Smart On Crime: 2010 Recommendations

The Smart On Crime CoalitionSmart On Crime

The Smart on Crime Coalition was convened to provide the 112th Congress and the executive branch with a comprehensive, systematic analysis of the challenges facing state and federal criminal justice systems and recommendations to address those challenges.  The report, which the coalition released in 2011, examines the entire criminal justice system, from the creation of new criminal laws to ex-offenders’ reentry into communities after serving their sentences.  The recommendations range from helping to restore and empower victims to identifying ways to protect the rights of the accused.

The coalition was comprised of more than 40 organizations and individuals representing the leading voices in criminal justice policy. The Constitution Project served as coalition coordinator.  Coalition members, experts and advocates spanning the criminal justice system, were particularly troubled by the budget crises plaguing the justice system in individual states, and thereby placing greater burdens on the federal government, a problem which continues today.  Therefore, the report focuses on providing non-ideological, cost-effective, and evidence-based solutions to address the worst problems in our system.  More information on coalition participants, and the process by which they arrived at their conclusions, can be found in the report.

You may download the full report, the executive summary and individual chapters below.  Although individual coalition members have undoubtedly updated their positions on many of these issues, the report itself has not been changed to reflect evolving positions, and so is presented here only as an historical document.  For ease of reference, a list of contributors to each chapter follows the chapter title below.  Note that each participant, including TCP, only formally endorsed the particular chapters to which they contributed, and may not necessarily endorse the principles expressed in other chapters.  However, the decision of a group not to “sign on” to a chapter does not necessarily indicate opposition to the policies proposed; some participants were simply limited by issue area or by other factors.

The Report

Download the full report here.

Download the executive summary here.

Chapters

1. Overcriminalization and Federalization
Participants: American Bar Association, American Civil Liberties Union, Families Against Mandatory Minimums, National Association of Criminal Defense Lawyers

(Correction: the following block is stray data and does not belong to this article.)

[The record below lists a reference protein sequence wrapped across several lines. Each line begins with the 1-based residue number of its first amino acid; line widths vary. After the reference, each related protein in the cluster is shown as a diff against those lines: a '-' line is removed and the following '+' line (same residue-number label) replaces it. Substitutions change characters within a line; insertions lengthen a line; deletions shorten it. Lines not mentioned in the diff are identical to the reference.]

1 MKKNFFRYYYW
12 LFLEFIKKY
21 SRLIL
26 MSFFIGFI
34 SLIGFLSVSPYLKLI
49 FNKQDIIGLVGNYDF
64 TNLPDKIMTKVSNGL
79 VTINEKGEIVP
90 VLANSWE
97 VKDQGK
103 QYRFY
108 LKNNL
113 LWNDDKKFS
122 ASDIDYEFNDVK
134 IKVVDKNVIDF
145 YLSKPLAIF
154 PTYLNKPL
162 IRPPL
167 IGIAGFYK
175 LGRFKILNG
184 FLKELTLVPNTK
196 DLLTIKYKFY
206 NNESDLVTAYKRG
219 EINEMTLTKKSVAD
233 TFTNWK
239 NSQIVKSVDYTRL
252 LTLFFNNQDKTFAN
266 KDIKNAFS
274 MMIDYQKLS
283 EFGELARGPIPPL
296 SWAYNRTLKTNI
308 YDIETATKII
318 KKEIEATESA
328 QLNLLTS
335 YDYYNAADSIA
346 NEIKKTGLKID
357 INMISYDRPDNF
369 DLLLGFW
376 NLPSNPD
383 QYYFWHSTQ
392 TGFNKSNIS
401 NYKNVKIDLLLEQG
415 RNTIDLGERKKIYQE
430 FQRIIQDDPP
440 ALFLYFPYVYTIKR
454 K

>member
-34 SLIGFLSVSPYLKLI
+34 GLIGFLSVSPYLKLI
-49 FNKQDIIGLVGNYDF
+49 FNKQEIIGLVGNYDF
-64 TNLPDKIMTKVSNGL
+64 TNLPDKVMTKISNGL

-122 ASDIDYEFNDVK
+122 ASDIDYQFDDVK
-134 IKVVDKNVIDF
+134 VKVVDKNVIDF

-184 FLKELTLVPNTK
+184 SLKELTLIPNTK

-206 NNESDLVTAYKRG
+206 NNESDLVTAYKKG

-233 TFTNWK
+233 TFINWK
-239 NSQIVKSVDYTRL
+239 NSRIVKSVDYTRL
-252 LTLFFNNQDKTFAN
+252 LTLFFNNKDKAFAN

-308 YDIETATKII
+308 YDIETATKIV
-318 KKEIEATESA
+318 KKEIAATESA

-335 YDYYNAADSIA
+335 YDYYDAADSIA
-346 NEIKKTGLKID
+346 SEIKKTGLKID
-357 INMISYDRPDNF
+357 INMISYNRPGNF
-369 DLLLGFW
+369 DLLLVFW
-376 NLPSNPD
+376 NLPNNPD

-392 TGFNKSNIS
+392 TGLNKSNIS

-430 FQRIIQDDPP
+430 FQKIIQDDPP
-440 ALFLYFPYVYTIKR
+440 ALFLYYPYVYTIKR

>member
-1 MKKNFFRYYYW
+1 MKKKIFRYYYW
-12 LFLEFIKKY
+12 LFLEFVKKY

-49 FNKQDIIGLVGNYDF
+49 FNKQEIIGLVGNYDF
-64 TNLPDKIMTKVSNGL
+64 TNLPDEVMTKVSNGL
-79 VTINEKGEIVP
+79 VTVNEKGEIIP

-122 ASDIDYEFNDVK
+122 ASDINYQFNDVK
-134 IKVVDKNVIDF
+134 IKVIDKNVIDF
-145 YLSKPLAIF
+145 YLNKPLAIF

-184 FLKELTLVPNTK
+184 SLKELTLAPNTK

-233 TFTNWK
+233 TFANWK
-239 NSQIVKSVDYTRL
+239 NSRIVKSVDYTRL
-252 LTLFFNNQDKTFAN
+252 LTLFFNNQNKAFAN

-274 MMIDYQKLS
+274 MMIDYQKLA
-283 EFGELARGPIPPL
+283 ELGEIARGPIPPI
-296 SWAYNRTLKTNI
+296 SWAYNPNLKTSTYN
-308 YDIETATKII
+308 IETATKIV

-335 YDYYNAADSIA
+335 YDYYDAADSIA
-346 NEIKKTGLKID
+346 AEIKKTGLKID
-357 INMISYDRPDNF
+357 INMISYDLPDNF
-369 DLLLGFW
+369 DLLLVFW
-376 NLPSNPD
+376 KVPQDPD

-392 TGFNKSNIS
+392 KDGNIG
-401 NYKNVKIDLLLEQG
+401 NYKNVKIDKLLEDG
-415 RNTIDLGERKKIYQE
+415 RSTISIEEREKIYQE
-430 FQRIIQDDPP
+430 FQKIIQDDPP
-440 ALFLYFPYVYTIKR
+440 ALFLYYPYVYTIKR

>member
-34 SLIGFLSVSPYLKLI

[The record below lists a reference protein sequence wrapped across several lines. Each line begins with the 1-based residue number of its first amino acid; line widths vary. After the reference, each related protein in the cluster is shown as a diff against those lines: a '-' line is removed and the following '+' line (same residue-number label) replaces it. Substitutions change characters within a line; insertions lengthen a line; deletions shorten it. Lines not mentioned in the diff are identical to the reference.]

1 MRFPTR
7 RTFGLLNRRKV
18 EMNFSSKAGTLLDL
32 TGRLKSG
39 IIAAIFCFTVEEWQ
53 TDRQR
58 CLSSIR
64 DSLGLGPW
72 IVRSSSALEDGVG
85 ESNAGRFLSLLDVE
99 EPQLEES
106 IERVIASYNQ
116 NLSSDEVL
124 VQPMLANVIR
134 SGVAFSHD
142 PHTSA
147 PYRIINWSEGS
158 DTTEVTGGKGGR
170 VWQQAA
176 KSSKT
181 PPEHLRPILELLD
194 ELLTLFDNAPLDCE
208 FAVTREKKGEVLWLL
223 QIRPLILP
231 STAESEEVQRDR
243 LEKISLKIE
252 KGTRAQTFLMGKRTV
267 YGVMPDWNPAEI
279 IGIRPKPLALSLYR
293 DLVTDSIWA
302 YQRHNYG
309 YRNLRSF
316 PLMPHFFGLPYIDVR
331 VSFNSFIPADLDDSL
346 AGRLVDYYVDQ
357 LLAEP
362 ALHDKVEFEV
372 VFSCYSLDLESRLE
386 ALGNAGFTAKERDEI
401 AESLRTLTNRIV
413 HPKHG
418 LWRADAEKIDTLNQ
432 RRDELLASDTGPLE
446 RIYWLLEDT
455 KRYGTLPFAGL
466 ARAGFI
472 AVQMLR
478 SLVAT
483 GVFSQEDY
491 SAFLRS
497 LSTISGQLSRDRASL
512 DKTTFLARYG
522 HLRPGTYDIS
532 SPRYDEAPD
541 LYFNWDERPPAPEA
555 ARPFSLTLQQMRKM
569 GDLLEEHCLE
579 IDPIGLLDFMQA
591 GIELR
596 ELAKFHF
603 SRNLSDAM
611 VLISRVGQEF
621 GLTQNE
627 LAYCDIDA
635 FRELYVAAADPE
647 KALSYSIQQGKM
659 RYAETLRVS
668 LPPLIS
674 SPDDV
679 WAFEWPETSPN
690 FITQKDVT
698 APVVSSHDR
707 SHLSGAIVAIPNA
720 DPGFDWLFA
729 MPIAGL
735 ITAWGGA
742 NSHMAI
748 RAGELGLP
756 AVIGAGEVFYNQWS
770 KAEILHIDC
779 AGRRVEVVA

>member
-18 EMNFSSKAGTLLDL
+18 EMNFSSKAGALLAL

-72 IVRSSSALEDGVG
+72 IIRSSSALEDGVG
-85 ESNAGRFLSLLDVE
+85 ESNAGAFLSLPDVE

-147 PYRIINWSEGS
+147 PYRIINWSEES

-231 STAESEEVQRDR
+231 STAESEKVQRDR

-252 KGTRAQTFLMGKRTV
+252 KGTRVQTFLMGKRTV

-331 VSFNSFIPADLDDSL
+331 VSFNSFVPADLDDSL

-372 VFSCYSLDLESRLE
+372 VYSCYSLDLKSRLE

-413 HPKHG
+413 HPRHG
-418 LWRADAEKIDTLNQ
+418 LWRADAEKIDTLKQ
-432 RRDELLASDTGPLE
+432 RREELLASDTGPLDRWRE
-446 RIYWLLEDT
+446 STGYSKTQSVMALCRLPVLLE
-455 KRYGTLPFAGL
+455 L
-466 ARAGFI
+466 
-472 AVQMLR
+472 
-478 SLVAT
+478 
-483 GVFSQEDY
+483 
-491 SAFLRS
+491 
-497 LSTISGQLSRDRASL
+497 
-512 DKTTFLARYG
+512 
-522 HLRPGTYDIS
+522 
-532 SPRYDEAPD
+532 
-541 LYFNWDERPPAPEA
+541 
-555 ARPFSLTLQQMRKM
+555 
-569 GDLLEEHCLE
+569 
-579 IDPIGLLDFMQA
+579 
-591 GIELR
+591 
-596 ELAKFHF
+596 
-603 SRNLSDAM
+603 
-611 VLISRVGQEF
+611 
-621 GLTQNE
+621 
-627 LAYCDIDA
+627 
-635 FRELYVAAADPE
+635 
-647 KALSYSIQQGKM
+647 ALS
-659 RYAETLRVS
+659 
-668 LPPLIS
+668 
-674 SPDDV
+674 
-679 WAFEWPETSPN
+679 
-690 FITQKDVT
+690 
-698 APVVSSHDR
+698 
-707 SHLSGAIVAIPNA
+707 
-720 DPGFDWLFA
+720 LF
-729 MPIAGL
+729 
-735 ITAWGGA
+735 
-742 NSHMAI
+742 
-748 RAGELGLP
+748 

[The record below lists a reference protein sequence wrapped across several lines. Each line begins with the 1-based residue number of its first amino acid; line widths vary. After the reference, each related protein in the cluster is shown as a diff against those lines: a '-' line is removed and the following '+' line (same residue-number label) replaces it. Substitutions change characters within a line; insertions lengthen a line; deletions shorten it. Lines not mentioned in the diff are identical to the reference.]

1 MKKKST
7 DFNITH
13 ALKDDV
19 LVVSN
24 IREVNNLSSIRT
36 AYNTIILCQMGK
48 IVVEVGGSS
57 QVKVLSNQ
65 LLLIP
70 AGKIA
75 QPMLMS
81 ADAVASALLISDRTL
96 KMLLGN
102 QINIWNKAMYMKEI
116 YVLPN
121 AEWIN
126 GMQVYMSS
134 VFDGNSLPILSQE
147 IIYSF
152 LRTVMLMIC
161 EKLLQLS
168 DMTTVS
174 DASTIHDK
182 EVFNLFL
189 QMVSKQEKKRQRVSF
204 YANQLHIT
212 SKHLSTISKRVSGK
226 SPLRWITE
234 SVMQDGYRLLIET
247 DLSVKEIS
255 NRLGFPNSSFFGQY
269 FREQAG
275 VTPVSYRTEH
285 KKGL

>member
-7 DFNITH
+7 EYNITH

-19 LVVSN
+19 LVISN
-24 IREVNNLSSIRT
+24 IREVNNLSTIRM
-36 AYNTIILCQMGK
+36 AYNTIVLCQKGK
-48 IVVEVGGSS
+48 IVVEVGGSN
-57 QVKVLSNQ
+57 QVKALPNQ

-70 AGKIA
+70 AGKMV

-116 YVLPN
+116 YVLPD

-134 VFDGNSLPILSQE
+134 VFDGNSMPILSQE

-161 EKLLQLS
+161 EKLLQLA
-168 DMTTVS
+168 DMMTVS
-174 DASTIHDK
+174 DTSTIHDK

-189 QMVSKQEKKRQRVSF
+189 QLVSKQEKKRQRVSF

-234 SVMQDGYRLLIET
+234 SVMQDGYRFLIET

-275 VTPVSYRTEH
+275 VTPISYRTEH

2. Asset Forfeiture
Participants: Americans for Forfeiture Reform, Criminal Justice Policy Foundation, English & Smith, LLP, Institute for Justice, National Association of Criminal Defense Lawyers

3. Federal Investigations
Participants: Innocence Project

4. Federal Grand Juries
Participants: American Bar Association, National Association of Criminal Defense Lawyers

5. Forensic Science
Participants: Innocence Project, National Association of Criminal Defense Lawyers, National Legal Aid and Defender Association

6. Innocence Issues
Participants: Innocence Project

7. Indigent Defense
Participants: American Bar Association, Brennan Center for Justice, The Constitution Project, National Association for the Advancement of Colored People Legal Defense and Education Fund, National Legal Aid and Defender Association

8. Juvenile Justice
Participants: American Psychological Association, Campaign for the Fair Sentencing of Youth, Campaign for Youth Justice, Center for Children’s Law and Policy, Coalition for Juvenile Justice, Just Detention International, Phyllis Lawrence: Restorative Justice and Capital Mitigation Specialist, National Juvenile Justice Network, The Sentencing Project, RFK Juvenile Justice Collaborative

9. Federal Sentencing
Participants: American Bar Association, American Civil Liberties Union, Drug Policy Alliance, Families Against Mandatory Minimums, Law Offices of Margaret Love, National Association for the Advancement of Colored People Legal Defense and Education Fund, National Association of Criminal Defense Lawyers, National Legal Aid and Defender Association, The Sentencing Project

10. Improving the Prison System
Participants: ACLU National Prison Project, ACLE Washington Legislative Office, D.C. Prisoner’s Project, Families Against Mandatory Minimums, Just Detention International, Law Offices of Margaret Love, Legal Action Center, National Legal Aid and Defender Association, Open Society Policy Center, Prison Fellowship

11. Death Penalty
Participants: American Bar Association, Amnesty International, The Constitution Project, National Association for the Advancement of Colored People Legal Defense and Education Fund, The Raben Group

12. Fixing Medellin
Participants: Amnesty International, The Constitution Project, The Raben Group

13. Pardon Power & Executive Clemency
Participants: American Civil Liberties Union, Criminal Justice Policy Foundation, Families Against Mandatory Minimums, Law Offices of Margaret Love

14. Re-Entry
Participants: Brennan Center for Justice, Jennifer Collier, Council of State Governments, Drug Policy Alliance, Legal Action Center, Open Society Policy Center, The Sentencing Project

15. Victims Issues and Restorative Justice
Participants: Just Detention International, Phyllis Lawrence: Restorative Justice Consultant and Capital Mitigation Specialist, Prison Fellowship

16. System Change
Participants: Brennan Center for Justice, Council on State Governments, Families Against Mandatory Minimums, Innocence Project, The Sentencing Project

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